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fauxklore
18 December 2015 @ 11:58 am
I still work for the same company, as I have for over 30 years. But the short attention span method of career planning kicked in, which has me moving around every 4-6 years. My theory is that the first year, you are lost and learning your way around. The second year, you are functional. After that, you get to the "I've done this all before" phase and after a while you need to move on to keep from being bored.

That does, of course, assume you are the sort of person who needs a lot of stimulation in life. There used to be a management model that referred to the "T-shaped person." That meant that you can have a lot of breadth, while still having depth in one area. The concept is that the legs of the T vary from person to person and you need to balance those to have an effective staff. I suspect that model is not taught any more, as I've had to explain that to people I've mentioned it to. At any rate, I still find it a useful way of thinking about career planning. I have a broad top bar to my T.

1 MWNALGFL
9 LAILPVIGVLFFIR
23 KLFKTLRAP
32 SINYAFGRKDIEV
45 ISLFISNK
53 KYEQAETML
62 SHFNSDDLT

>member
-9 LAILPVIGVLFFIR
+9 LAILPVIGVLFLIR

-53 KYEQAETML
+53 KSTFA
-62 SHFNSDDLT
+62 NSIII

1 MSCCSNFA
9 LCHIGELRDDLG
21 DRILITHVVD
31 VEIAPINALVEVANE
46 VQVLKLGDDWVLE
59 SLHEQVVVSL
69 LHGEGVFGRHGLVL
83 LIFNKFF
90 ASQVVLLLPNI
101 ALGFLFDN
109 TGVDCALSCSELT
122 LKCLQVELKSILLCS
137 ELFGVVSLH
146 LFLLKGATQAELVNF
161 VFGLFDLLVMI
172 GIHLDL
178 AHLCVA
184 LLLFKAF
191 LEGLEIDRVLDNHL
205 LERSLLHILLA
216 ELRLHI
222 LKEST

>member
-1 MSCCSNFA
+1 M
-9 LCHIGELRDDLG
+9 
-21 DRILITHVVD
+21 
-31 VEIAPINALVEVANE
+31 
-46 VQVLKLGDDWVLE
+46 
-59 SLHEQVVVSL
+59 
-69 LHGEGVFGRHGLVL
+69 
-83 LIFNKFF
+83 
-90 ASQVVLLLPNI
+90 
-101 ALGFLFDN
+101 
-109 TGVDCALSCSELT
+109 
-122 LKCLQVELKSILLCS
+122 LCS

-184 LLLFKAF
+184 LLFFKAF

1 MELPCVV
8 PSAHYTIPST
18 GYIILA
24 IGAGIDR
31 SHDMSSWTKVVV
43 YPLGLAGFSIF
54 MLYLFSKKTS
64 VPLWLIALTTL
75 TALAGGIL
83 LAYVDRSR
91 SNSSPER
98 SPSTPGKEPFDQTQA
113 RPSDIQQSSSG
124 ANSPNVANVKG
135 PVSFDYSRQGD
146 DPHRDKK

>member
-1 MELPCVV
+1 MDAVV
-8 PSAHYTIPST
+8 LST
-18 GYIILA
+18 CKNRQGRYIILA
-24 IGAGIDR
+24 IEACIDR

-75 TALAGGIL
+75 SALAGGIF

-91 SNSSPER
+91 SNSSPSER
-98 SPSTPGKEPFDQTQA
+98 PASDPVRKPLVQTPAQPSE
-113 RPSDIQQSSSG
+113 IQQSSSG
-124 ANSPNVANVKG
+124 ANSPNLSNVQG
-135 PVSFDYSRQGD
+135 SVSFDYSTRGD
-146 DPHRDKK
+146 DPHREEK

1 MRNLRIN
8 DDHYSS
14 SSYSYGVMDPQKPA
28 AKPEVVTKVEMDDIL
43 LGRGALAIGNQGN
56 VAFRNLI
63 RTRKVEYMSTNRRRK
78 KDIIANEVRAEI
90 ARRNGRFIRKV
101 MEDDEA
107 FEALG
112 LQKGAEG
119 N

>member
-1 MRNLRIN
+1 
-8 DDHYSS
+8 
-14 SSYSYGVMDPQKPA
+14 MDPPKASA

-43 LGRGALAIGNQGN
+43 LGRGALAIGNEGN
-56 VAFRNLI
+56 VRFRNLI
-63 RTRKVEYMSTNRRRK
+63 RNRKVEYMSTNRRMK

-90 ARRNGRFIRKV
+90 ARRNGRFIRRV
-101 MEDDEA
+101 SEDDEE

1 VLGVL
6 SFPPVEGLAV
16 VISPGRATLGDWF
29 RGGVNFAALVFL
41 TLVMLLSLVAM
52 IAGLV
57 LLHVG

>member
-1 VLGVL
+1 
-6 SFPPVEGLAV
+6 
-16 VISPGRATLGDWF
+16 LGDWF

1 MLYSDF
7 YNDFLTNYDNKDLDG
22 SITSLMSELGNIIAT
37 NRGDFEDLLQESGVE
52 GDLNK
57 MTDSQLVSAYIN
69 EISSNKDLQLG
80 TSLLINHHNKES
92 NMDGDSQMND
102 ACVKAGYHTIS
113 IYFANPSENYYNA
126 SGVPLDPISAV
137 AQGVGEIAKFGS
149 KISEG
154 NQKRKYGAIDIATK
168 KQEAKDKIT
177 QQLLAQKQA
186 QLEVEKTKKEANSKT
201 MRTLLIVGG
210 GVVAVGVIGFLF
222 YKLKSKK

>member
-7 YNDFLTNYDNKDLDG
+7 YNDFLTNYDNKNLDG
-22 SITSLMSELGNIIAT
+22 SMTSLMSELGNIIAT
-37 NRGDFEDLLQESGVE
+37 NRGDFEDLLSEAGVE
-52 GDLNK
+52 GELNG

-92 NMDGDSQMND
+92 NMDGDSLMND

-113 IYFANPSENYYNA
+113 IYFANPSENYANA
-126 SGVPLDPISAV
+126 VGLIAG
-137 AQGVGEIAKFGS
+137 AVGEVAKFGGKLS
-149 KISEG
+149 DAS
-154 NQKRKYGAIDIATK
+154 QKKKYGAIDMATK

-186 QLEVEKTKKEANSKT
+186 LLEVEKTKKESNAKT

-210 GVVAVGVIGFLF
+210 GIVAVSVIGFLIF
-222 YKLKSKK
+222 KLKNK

In this case, I hadn't really been seriously looking yet. I had a phone conversation, however, which ended with a "by the way, would you consider coming to work for me" question and a few follow-up conversations with other people. Then there was the whole corporate process stuff, of course, so it all took a while.

I thought I had gotten a lot of the logistics moving before I went on vacation, but came back to find that it was going to take a while to get some things. Like the computer still isn't delivered (I am using a loaner laptop which took a few days in and of itself). It took until yesterday to have a phone line. But slowly slowly things are becoming functional. I do have a couple of more accounts that need to get set up. And some time in January, I need to do a "grip and grin" type trip to meet some more of the customer folks.

I'm also starting to do actual work.

I think this will be a good move in the long run, but the initial phases are always a challenge.
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